Hydra Head Records
Pyramids / Horseback - Throne Without a King LP
Released by Hydra Head Records. More info from the Label:
In our current climate of exponentially expanding micro-genres and sub-sub-niches, we're usually only a few mouse clicks away from finding or assigning a particular tag to any given musical artist. In instances when a group or solo musician seems to have hit upon a sound that hasn't already been neatly classified, it seems there's a whole host of anxious internetters just waiting to cobble together a set of hyphenated words to quickly solidify the identity of the unruly artist. Though both Pyramids and Horseback have existed now for what seems like eons by modern standards (you know, at least three or more years), astonishingly neither has been saddled with a lasting classification for the sounds they make. Whether this is due to their constantly shifting approach to compositional technique with each successive release, their fluctuating membership, or simply the fact that their not borrowing exclusively from any one source, it seems one thing is certain: both have succeeded in making music that is singularly their own, while also possessing a deeply affective humanity, initially alienating though it might appear.
Now that these two entities have combined forces for "A Throne Without a King", a new set of questions is raised in through its realization. Firstly, is it a split or a collaboration? Well, it's both - the album includes one new song from each individual group, as well as a long-form collaborative piece involving all personnel from Horseback and Pyramids playing together. Over the course of the three tracks that comprise the set the music ranges through territories of frenzied blasting, sonorous melody, arrhythmic clattering, frenetic riffing, frozen howls, and uneasy quiet. Horseback offers up the most recognizably structured piece of the three, a scabrous black metal weave, threaded through with a distinctly American twang. On their solo adventure Pyramids force together incongruent bits of hammering drum machine, screeching metallic textures and harmonious snippets of spacious piano into one implausibly seamless whole.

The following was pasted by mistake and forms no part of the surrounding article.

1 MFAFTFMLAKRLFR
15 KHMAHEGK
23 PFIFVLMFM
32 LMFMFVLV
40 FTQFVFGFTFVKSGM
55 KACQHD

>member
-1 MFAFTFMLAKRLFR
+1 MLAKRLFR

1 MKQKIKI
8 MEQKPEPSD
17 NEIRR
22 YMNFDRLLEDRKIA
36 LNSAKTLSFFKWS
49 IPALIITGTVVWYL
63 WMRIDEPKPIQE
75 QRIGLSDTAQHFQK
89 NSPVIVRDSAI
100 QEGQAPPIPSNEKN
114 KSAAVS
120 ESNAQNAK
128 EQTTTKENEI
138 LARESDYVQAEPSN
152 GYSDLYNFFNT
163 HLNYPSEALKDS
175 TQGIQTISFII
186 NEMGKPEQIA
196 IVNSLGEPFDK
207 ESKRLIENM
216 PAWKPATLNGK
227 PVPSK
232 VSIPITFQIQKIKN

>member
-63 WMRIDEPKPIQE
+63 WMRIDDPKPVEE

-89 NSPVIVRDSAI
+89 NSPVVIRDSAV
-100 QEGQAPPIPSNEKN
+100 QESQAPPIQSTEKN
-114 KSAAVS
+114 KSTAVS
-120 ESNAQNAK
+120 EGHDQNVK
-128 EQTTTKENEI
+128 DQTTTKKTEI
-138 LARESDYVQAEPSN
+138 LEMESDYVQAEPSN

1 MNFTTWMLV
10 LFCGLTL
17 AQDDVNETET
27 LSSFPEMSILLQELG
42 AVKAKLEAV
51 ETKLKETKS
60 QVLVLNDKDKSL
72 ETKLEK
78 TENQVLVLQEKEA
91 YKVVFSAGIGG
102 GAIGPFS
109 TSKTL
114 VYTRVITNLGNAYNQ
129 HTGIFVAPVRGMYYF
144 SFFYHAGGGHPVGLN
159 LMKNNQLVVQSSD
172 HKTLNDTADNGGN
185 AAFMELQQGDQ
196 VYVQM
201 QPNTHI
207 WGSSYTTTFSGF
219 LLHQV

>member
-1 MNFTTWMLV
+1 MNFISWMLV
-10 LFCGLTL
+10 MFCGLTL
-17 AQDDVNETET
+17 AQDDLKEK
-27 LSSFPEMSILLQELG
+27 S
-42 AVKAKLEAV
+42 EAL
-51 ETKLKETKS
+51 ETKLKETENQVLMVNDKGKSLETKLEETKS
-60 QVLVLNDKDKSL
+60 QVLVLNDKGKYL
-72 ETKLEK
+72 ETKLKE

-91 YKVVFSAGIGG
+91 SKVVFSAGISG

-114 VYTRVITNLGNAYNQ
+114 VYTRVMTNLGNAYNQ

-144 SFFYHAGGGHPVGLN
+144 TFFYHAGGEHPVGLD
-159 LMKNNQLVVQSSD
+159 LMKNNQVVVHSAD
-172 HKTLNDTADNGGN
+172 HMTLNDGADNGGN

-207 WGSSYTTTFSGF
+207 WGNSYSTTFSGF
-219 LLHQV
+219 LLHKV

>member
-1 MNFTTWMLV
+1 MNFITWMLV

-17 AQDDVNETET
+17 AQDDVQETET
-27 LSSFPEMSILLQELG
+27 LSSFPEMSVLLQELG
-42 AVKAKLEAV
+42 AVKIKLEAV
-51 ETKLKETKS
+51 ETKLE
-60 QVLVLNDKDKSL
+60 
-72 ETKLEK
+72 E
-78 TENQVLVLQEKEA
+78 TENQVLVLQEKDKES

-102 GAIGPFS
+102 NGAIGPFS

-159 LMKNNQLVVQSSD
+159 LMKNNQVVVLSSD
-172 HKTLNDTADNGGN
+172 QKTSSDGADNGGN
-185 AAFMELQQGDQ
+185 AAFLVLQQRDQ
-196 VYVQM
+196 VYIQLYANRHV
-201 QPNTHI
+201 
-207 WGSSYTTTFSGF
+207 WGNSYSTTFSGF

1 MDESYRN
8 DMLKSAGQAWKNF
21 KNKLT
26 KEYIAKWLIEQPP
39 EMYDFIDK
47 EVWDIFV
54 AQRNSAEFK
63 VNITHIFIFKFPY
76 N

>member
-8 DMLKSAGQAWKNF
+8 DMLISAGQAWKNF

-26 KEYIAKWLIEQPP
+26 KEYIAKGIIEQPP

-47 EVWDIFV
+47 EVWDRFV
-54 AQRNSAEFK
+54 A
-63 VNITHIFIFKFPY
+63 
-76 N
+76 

Strong as the preceding pieces are, it is the massive forty five minute collaborative piece that is really the centerpiece of the entire project - a sprawling mass of sonic moss, mud, concrete and galvanic crackle. Incorporating harsh electronics, buzzing swaths of guitar, low pulsing drones, improvised percussion and spectral voices issued from a distant universe, the "song" is a perfect synthesis of the diverse musical personalities involved in its creation. Though it could be inaptly described as any number wildly different types of music, like the parent groups that have channeled its chaotic essence into a tangible living form, it is a beast of unique nature - at once beguiling, terrifying and completely immersive. A more successful pairing of experimental-metal-drone-ambient-krautish-noise-rock collaborators you are unlikely to find, in our reality or any of its parallel relatives.